When an act of God clause is considered in construction litigation, courts will look closely at the contract documents, facts, and circumstances. Two Ohio cases illustrate different outcomes based on these factors. In Taylor Constr. v. Ohio Dept. of Transportation, 61 Ohio App. 3d 222 (Ct. App. 1988), 1.84 inches of rain fell in 28 hours, damaging portions of the project. The contractor sought relief under the construction contract for the repair costs it incurred. The court concluded that 1.84 inches of rain is a rainfall with a 1-year frequency and did not constitute an act of God, as it was foreseeable. In W.G. Lockhart Co. v. City of Alliance, Case No. 97-CO-28 (Ohio Ct. App., 7th Dist. 2000), over 2 days, heavy rainfall and melting snow increased the water level of a reservoir, which overflowed and damaged construction improvements. The contractor sought reimbursement for the repair work. The construction contract required the project owner to keep the water level of the reservoir at a specific elevation, except in the case of an act of God, flood, heavy rains, and other actions beyond the owner's control. The contractor argued the water damage did not meet the legal definition of "act of God" (an event that could not have been reasonably anticipated, guarded against, or resisted). The court ruled for the owner because of the "heavy rains" exception in the contract.

Builders Risk Insurance Policies

Builders risk policies are not standardized. Insurers are free to create their own policy forms, and the major insurers do exactly that. The inclusion of acts of God clauses as exclusions in modern builders risk policies is unusual but not unheard of.

One example is an endorsement by a national US-based builders risk insurer to its Completed Value Project Builders Risk Property Damage Form. This endorsement adds coverage for direct physical damage to existing real property. The endorsement includes the following additional exclusion.

Loss or damage caused by or resulting from Acts of God including but not limited to Earthquake, Flood, and Windstorm.

While the phrase "Acts of God" is capitalized, the policy does not define "Acts of God." So, in the event of a loss, it is up to the stakeholders to try to determine if the loss-producing event qualifies as an act of God or not. This is not an easy task, and many factors come into play, including different standards used by the various courts. It is a recommended practice that if you see this phrase in a builders risk policy and it is not defined, either delete/modify the phrase (as appropriate) or arrange for the underwriter to add an acceptable definition; otherwise, you don't know what you have.

Other examples of endorsements that reference an act of God are those used by builders risk insurers to comply with California Public Contract Code § 7105. With some exceptions, this provision requires that construction contracts of public agencies do not require the contractor to be responsible for the cost of repairing or restoring damage to the work, which damage is determined to have been proximately caused by an act of God, in excess of the 5 percent of the contracted amount [emphasis added]. An act of God is defined to include only the following occurrences or conditions and effects: earthquakes in excess of a magnitude 3.5 or higher on the Richter Scale and tidal waves.

Lastly, specific exclusions or conditions are creeping into builders risk policies to address catastrophic weather events (without a reference to an act of God), particularly heavy rains and flooding. For instance, a large European-based builders risk insurer recently filed a Precipitation, Flood, and Inundation Safety Measures Endorsement. This endorsement adds an additional condition to a builders risk policy.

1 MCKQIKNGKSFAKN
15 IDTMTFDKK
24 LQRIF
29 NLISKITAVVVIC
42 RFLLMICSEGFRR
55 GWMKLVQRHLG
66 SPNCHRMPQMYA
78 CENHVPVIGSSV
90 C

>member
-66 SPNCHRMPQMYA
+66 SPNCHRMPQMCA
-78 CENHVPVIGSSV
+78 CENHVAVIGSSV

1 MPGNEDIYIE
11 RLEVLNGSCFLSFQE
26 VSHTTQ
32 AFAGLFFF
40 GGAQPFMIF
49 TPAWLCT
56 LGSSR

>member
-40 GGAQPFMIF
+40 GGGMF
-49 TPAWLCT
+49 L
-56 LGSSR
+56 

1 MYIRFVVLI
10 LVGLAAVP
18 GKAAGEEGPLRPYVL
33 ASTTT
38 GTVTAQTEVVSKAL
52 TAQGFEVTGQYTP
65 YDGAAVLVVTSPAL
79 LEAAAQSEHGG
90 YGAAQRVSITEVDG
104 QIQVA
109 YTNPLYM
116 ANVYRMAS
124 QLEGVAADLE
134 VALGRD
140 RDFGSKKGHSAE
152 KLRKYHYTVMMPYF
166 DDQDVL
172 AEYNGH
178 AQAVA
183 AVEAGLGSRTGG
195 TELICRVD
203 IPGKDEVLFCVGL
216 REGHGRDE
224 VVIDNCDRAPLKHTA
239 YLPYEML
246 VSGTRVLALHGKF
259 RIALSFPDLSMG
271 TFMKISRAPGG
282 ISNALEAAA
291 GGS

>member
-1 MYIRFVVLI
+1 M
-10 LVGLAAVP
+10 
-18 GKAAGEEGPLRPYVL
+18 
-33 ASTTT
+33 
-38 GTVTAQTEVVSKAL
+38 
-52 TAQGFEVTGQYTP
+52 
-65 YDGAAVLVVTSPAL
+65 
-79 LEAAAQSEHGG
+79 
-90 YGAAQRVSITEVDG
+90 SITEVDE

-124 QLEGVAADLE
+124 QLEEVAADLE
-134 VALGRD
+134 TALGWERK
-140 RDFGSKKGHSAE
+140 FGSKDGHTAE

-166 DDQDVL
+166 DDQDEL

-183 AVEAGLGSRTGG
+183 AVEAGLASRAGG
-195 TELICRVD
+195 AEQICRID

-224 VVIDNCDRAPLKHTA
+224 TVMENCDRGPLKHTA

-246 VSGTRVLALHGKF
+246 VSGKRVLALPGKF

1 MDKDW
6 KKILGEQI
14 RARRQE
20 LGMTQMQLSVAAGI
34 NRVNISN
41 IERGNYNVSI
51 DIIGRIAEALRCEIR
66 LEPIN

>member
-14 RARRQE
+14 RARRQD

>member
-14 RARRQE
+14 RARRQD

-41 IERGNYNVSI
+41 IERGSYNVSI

It is agreed and understood that otherwise subject to the terms, exclusions, provisions, and conditions contained in this Policy or endorsed therein, the Company shall only indemnify the Insured for DAMAGE by precipitation, FLOOD, or inundation if adequate safety measures have been taken in designing and executing the project involved.

For the purposes of this Endorsement adequate safety measures shall mean that, at all times during the Policy Term, allowance is made for precipitation, FLOOD, and inundation up to a return period of 20 years for the location insured on the basis of the recent statistics prepared by meteorological agencies.

One has to wonder what the phrase "adequate safety measures" means and what constitutes a "meteorological agency." But that is a question for another day.

Looking to the Future

Act of God definitions generally agree that there must be no human intervention or agency involved. But what about the future? What about climate change? Can recent and future weather-related fires, hurricanes, floods, and other disasters continue to be characterized as events with no human touch or relationship? And, if it is determined that human action is a principal cause of climate change, will enterprising insurers look to exclude losses based on the meaning of "act of God" or a lack of fortuity? Or perhaps the definition of "act of God" should be modified to include the possibility of human causality as well as the divine.

Opinions expressed in Expert Commentary articles are those of the author and are not necessarily held by the author's employer or IRMI. Expert Commentary articles and other IRMI Online content do not purport to provide legal, accounting, or other professional advice or opinion. If such advice is needed, consult with your attorney, accountant, or other qualified adviser.


1 Re-examining Acts of God, Jill M. Fraley, 27 Pace Envtl. L. Rev. 669, 2010.
2 This section is largely taken from The Builders Risk Book, Steven Coombs and Donald Malecki, International Risk Management Institute, Inc., 2019, pp. 316–18.